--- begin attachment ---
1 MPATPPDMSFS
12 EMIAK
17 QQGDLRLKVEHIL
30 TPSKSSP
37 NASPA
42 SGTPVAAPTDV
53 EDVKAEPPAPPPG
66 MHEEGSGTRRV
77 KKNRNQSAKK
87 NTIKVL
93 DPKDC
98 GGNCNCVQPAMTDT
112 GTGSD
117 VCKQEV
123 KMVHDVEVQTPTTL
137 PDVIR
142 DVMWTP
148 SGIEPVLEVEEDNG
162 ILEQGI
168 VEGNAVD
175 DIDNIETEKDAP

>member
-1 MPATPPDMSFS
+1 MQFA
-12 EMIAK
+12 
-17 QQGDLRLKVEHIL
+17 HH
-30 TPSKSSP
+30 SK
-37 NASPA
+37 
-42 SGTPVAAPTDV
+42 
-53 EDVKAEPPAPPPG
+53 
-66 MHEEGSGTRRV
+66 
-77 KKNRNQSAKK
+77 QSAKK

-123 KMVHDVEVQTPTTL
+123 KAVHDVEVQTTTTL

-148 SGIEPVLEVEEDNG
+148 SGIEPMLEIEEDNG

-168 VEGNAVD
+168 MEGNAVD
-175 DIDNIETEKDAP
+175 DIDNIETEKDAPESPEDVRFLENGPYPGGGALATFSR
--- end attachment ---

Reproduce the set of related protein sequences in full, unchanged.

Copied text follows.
1 MPATPPDMSFS
12 EMIAK
17 QQGDLRLKVEHIL
30 TPSKSSP
37 NASPA
42 SGTPVAAPTDV
53 EDVKAEPPAPPPG
66 MHEEGSGTRRV
77 KKNRNQSAKK
87 NTIKVL
93 DPKDC
98 GGNCNCVQPAMTDT
112 GTGSD
117 VCKQEV
123 KMVHDVEVQTPTTL
137 PDVIR
142 DVMWTP
148 SGIEPVLEVEEDNG
162 ILEQGI
168 VEGNAVD
175 DIDNIETEKDAP

>member
-1 MPATPPDMSFS
+1 MQFA
-12 EMIAK
+12 
-17 QQGDLRLKVEHIL
+17 HH
-30 TPSKSSP
+30 SK
-37 NASPA
+37 
-42 SGTPVAAPTDV
+42 
-53 EDVKAEPPAPPPG
+53 
-66 MHEEGSGTRRV
+66 
-77 KKNRNQSAKK
+77 QSAKK

-123 KMVHDVEVQTPTTL
+123 KAVHDVEVQTTTTL

-148 SGIEPVLEVEEDNG
+148 SGIEPMLEIEEDNG

-168 VEGNAVD
+168 MEGNAVD
-175 DIDNIETEKDAP
+175 DIDNIETEKDAPESPEDVRFLENGPYPGGGALATFSR